There’s been some chatter about Rex Burkhead’s potential for winning any postseason awards. The Heisman’s near impossible, but what about the Maxwell Award?
Voted on by both writers and coaches, the award doesn’t always go to the Heisman’s owner. While Burkhead doesn’t have they hype of Landry Jones or Montee Ball, he does have situational advantages that could elevate him to the level of Maxwell finalist.
The problem that Burkhead has contending for any major awards is that he doesn’t have many elusive or long runs. As a result, his highlights don’t play as well on SportsCenter or YouTube away from the eyes of hardcore fans.
Even while scheduled to be featured in two prominent games on ESPN at the beginning and end of the season (Southern Miss and Iowa), Burkhead’s straight-ahead style won’t be send Twitter birds chirping for him to win awards outside Husker Nation.
However, if Nebraska continues to struggle on offense, the Huskers’ lack of firepower could give Burkhead the best chance to win in an amusing coincidence. Consider past winners of the Maxwell: Colt McCoy, Tim Tebow, Cam Newton and, going back a decade, Eric Crouch.
These are all players who went on to elevate offenses that would have otherwise been mediocre. Should Nebraska’s best (and only) chance to succeed on offense be Burkhead operating out of the wildcat formation, it could benefit the Big Red, even if it causes fans to invest in antacid.
Husker Nation need only look to the last major college football team carried by the wildcat – or wildhog, in this instance – to see its limitations, though. Darren McFadden’s contributions at Arkansas led to an 18-9 record over two years matching Nebraska’s total over the last four.
Granted, McFadden’s 2006 team made the SEC championship game, but he couldn’t get that team over the hump alone the following year. The Razorbacks went 8-4 and McFadden missed out on both the Heisman and Maxwell.
This underscores the biggest question when it comes to running backs winning major awards: how much of a team’s success is owed to their presence?
A running back hasn’t won the Maxwell since Penn State’s Larry Johnson in 2002, and given how passing-oriented football has become, it will be hard for Burkhead to shove his way into the conversation
If he’s throwing the ball from the wildcat on a regular basis – something Nebraska didn’t do last year – that could help his case, but the Blackshirts would have to play well above 2011 levels.
The best-case scenario for Burkhead to win the award demands an amazing defense as he, not Taylor Martinez, leads an offense that scores consistently.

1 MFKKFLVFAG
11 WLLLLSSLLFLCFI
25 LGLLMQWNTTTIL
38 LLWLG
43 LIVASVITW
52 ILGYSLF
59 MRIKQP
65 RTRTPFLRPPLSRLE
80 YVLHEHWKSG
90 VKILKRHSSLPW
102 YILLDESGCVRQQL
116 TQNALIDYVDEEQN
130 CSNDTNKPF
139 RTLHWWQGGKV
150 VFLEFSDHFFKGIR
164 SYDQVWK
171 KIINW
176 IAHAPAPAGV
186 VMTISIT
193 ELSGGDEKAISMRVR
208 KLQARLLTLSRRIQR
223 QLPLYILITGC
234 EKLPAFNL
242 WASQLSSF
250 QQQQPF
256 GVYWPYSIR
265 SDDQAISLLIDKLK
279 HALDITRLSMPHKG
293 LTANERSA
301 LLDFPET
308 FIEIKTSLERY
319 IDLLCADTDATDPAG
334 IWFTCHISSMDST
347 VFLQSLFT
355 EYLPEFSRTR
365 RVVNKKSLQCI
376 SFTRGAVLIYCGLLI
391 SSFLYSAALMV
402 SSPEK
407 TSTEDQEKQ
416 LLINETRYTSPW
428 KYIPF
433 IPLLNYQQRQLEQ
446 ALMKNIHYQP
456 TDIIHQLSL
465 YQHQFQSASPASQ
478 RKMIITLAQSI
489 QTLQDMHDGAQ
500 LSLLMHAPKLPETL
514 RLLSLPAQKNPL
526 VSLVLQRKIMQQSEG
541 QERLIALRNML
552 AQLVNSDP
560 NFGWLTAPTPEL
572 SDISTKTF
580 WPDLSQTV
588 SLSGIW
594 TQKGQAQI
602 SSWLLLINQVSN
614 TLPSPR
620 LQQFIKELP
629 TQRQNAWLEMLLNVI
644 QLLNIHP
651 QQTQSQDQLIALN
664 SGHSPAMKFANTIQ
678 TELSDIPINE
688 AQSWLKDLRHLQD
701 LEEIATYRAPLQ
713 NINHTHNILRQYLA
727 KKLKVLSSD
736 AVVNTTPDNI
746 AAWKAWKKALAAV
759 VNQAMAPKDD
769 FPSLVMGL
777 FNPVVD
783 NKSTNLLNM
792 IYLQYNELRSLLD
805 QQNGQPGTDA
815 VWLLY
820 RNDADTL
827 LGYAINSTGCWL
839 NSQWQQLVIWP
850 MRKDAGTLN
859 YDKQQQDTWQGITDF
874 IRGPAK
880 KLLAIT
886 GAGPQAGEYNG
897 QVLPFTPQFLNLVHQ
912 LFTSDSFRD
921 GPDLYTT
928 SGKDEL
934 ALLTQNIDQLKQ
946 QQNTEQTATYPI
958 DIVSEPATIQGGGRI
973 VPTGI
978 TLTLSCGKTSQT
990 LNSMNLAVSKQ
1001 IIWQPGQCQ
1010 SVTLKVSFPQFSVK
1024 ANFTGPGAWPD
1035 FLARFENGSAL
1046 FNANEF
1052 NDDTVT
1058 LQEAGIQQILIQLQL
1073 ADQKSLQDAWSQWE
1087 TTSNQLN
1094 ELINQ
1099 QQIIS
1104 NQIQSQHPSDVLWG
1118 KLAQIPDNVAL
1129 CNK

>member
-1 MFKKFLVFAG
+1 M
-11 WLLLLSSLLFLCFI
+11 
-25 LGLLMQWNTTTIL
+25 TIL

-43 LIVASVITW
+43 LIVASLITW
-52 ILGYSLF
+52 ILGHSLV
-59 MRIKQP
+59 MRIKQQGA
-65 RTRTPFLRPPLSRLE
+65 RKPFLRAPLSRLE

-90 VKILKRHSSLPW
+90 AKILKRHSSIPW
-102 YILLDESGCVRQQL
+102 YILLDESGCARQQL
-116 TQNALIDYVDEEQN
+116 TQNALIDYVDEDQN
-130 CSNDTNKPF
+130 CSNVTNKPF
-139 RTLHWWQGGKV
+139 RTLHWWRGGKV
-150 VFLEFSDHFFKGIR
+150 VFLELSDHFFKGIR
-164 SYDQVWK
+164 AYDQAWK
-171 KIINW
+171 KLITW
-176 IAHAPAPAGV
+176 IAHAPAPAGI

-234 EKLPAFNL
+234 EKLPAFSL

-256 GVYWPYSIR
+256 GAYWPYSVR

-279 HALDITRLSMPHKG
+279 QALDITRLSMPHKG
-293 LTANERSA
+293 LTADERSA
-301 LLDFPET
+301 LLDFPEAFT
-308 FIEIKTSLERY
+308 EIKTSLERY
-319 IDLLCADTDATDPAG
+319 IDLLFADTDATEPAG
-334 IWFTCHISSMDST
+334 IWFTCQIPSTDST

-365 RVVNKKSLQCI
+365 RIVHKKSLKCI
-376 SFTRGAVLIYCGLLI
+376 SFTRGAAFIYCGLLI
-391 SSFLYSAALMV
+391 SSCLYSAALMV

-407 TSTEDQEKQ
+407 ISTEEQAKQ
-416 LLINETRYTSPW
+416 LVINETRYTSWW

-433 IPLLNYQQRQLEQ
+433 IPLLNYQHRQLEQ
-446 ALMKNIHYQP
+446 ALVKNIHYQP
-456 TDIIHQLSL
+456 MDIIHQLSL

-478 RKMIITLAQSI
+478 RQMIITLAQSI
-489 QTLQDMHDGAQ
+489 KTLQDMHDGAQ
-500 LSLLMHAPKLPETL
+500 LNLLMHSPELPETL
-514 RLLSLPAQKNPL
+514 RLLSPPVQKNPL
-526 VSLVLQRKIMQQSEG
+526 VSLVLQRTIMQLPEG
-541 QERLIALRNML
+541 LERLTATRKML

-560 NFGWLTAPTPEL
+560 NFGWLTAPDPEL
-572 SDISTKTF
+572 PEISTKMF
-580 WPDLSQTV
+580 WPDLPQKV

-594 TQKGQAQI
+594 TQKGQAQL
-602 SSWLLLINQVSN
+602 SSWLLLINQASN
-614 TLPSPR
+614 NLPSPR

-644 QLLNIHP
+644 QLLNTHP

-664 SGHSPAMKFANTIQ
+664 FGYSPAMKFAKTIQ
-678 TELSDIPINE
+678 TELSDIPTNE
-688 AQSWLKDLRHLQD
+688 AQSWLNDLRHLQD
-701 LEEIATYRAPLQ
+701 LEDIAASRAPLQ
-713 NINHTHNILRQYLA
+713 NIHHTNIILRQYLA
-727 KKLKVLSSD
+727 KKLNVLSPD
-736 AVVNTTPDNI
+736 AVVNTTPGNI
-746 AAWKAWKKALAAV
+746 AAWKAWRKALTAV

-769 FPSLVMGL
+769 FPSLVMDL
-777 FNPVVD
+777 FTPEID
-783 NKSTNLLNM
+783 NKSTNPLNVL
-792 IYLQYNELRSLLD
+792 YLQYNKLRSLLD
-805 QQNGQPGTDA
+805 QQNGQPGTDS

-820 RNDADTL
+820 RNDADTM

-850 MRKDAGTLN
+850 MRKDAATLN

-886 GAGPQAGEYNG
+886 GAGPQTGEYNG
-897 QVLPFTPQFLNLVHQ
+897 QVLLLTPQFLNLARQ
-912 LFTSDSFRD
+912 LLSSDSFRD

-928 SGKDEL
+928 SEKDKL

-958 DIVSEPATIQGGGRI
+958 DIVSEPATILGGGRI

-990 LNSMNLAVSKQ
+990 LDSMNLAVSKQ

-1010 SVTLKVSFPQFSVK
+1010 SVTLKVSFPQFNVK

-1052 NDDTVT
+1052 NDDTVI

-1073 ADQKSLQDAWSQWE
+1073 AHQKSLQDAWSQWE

Bo Pelini might want to dust off some of Mack Brown’s vintage “Let’s win to help Ricky succeed” speeches to pull such a feat.
Despite all that’s working against Burkhead, there is a glaring positive already mentioned: coaches vote on the award.
While Burkhead may not light on-the-field fireworks, he is a put-his-head-down, lunch pail player that coaches love. Last year, Andrew Luck, a coaches’ dream at quarterback who was his own offensive coordinator won the Maxwell over Robert Griffin III, a player whose improvisation made game plans obsolete.
Superman might even get some Big 12 coaches’ love, as hard as that is to believe. Bob Stoops would likely support his family friend’s player and Bill Synder may do so due to his friendship with Tom Osborne. Wouldn’t count on that ballot from Mack Brown, though.
Bottom line: Does Burkhead have a legitimate shot at the Maxwell Award?
Logic dictates that a major award winner has to do one of two things: have a large part in taking a good team into national title contention (See: Mark Ingram’s default win in 2009 after almost no talk during the season) or elevate a bad program to being a pretty good one as last year’s Heisman winner did.
Nebraska’s already a good program, so a serious award run is going to require Burkhead to help get the Huskers to their first BCS bowl in over a decade.
If the Big Red musters what passes for a Bo Pelini defense with a little more offense, No 22’s got a shot.
Just don’t mention the odds.
Follow Derek on Twitter: @DerekJohnson05